Any pork producer with 10 or fewer non-family employees, has had only to be concerned with the agricultural sections of the federal Occupational Safety and Health Act. That includes things like having proper rollover protection on equipment and conducting employee training. While the rest of OSHA’s rules apply to any business with employees, Congress has made sure that small farms were exempt from enforcement.

But that could change. OSHA may play a bigger role on small farms if a Wisconsin judge’s ruling stands. Circuit Court Judge Robert Wing recently ruled that the OSHA general-duty clause applied to a small dairy farmer whose employee was injured on the job. By setting that precedent, the judge made it possible for all farmers with 10 or fewer employees to now be held strictly liable if they don’t comply with the OSHA clause.

“If this decision stands, it will place upon small farmers a burden that they’ve never had to deal with,” says Mike Stientjes, assistant counsel at the American Farm Bureau Federation.

Case in point
A Wisconsin civil case provides an example of what kind of situations small farmers might face. In 1997, Marjorie Rydberg sued Doane Derricks, a dairy farmer in Pierce County, Wis., after having an accident on his farm.Rydberg worked on Derricks’ farm in exchange for horse feed. According to the court records, Rydberg fell through a hay chute while working, despite prior knowledge that the haymow chutes were open.

Normally, the jury would determine from the facts of the case whether or not Derricks was negligently liable for Rydberg’s injuries. The new twist came when the judge instructed the jury that it was negligent “per se” to violate OSHA’s general duty clause. That clause reads that employers “shall furnish to each of his employees employment and a place of employment which are free from recognized hazards that are causing or are likely to cause death or serious physical harm to his employees.” It also states that the employer and employee must comply with OSHA standards and rules.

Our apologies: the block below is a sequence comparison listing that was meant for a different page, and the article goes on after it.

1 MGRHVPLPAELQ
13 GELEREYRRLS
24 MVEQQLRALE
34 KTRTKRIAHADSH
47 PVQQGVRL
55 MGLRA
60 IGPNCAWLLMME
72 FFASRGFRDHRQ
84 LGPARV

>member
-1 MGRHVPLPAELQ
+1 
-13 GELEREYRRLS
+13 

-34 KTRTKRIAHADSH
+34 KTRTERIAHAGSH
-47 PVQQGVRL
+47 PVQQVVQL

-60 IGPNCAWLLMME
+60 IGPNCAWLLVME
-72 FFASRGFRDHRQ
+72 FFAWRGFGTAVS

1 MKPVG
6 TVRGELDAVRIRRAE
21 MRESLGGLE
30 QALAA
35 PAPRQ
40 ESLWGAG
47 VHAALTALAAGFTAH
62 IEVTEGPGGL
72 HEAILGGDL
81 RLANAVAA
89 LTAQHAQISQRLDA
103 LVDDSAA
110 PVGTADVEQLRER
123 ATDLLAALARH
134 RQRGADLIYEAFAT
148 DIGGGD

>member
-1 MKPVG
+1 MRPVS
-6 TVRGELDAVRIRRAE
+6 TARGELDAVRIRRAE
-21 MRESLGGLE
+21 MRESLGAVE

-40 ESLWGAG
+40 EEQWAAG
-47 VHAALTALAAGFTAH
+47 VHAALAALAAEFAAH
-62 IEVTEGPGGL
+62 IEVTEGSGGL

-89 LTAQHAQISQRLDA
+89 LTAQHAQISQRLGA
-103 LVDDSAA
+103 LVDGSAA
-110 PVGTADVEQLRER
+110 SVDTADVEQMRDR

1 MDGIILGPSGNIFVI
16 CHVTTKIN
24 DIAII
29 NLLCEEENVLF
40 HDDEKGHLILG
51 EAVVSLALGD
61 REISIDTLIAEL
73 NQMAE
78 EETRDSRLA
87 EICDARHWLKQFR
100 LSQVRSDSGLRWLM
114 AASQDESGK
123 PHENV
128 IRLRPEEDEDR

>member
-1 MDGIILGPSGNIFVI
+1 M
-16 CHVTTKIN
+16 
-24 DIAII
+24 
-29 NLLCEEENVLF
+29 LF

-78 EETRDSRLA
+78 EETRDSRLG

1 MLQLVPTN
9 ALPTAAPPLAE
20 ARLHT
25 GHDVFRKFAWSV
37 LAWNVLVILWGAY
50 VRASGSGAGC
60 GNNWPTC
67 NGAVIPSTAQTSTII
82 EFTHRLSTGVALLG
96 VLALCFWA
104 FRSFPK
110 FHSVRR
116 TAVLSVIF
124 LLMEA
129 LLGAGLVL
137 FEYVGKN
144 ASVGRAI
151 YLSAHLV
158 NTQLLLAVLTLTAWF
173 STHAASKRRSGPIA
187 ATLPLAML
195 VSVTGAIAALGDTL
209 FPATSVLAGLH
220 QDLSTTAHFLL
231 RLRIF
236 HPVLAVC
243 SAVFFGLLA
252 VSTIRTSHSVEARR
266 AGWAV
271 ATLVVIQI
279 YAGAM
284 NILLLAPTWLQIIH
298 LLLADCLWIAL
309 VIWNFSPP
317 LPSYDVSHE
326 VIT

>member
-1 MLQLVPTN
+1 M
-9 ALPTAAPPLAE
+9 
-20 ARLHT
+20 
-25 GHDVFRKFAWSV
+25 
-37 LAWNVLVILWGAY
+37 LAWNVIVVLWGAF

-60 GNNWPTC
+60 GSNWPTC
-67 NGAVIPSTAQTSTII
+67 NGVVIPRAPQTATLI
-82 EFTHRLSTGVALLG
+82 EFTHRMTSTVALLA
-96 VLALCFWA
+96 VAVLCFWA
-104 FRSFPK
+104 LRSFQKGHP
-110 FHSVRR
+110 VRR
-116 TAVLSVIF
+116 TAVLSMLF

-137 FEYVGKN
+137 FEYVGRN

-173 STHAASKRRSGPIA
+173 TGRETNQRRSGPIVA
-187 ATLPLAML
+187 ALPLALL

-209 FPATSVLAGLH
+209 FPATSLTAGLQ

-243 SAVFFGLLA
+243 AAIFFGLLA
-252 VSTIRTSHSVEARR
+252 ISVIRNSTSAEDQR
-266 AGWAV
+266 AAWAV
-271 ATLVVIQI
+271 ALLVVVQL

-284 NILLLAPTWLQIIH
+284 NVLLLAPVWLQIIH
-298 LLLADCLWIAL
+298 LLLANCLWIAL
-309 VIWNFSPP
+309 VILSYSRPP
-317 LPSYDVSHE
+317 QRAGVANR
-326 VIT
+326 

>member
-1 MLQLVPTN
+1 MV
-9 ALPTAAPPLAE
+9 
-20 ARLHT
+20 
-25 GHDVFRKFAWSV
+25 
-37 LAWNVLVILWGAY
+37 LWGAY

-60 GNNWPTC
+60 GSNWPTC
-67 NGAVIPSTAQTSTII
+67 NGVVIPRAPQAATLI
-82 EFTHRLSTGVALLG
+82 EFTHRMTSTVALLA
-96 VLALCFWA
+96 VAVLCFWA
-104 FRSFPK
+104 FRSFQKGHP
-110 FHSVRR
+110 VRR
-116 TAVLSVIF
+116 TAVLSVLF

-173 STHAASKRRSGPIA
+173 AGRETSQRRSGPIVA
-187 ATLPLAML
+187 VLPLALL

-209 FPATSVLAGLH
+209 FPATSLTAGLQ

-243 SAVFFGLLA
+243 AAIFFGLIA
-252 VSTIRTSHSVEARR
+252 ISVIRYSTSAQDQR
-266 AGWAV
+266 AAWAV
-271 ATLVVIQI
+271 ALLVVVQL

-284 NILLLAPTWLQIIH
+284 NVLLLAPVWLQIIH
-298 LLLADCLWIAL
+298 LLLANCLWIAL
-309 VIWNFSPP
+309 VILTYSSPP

After those instructions, the jury found that Rydberg was Derricks’ employee and that Derricks was responsible for her injuries. He was ordered to pay her more than $2,000 in damages and fees.

Implications for you
AFBF’s Stientjes says the ruling troubles those in agriculture because it sets a precedent for two separate scenarios. First, when the judge applied OSHA’s general-duty clause, he created a situation in which the farmer was held liable for the employee’s injuries if the jury found that the farmer did not meet the clause provisions. “Our real concern with this case is that the general-duty clause should not give rise automatically to liability,” Stientjes says. AFBF is saying that violation of OSHA’s clause should not necessarily mean that an employer is liable in court.

Second, the judge’s ruling essentially ignores the fact that Congress does not allow OSHA officials to enforce the general-duty clause in agricultural operations that have 10 or fewer employees. This exemption allows smaller farmers to operate without the burden of OSHA recordkeeping procedures and inspections, explains Mark Byers, agricultural safety specialist at Ohio State University. “This could open up a big can of worms for agriculture and OSHA in the future,” Byers says.

The ruling does not mean that OSHA officials could now inspect small farms. Stientjes explains that the precedent-setting ruling would come into play in liability situations. In most situations where an employee is hurt on the farm, regardless of whose fault it was, the owner has workers compensation coverage that pays for any injuries. However, small farms may not carry workers compensation coverage.

Now, with this ruling, employees on small farms could claim the owner is
liable for their injuries under OSHA’s general-duty clause, setting up many more potential lawsuits.

What happens now?
The Wisconsin farmer’s insurance company has filed an appeal of the verdict, and the case is now in Wisconsin’s Third District Court of Appeals. AFBF and the Wisconsin Farm Bureau Federation filed a friend-of-the-court brief challenging the judge’s decision to apply the OSHA clause. As this story went to press, oral arguments in the appeal case had not yet been heard. Once that’s done, the appeals court will make its decision – but that decision also can be appealed.

If the ruling stands, Stientjes says you will have to look at routine situations on your farm very differently. The threat of easily applied liability in a potential lawsuit would make extra protection for your employees – or just doing the more dangerous jobs yourself – necessary.